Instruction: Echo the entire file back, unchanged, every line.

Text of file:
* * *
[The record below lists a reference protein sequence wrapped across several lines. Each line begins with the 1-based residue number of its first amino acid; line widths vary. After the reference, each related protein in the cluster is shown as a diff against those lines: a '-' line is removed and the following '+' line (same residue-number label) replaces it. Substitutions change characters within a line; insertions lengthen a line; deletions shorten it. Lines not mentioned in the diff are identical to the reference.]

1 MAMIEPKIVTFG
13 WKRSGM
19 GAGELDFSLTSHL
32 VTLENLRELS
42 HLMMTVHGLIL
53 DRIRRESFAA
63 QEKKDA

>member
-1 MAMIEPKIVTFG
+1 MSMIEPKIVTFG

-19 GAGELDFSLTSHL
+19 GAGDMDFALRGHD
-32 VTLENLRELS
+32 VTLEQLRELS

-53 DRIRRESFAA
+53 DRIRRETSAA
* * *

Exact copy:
[The record below lists a reference protein sequence wrapped across several lines. Each line begins with the 1-based residue number of its first amino acid; line widths vary. After the reference, each related protein in the cluster is shown as a diff against those lines: a '-' line is removed and the following '+' line (same residue-number label) replaces it. Substitutions change characters within a line; insertions lengthen a line; deletions shorten it. Lines not mentioned in the diff are identical to the reference.]

1 MAMIEPKIVTFG
13 WKRSGM
19 GAGELDFSLTSHL
32 VTLENLRELS
42 HLMMTVHGLIL
53 DRIRRESFAA
63 QEKKDA

>member
-1 MAMIEPKIVTFG
+1 MSMIEPKIVTFG

-19 GAGELDFSLTSHL
+19 GAGDMDFALRGHD
-32 VTLENLRELS
+32 VTLEQLRELS

-53 DRIRRESFAA
+53 DRIRRETSAA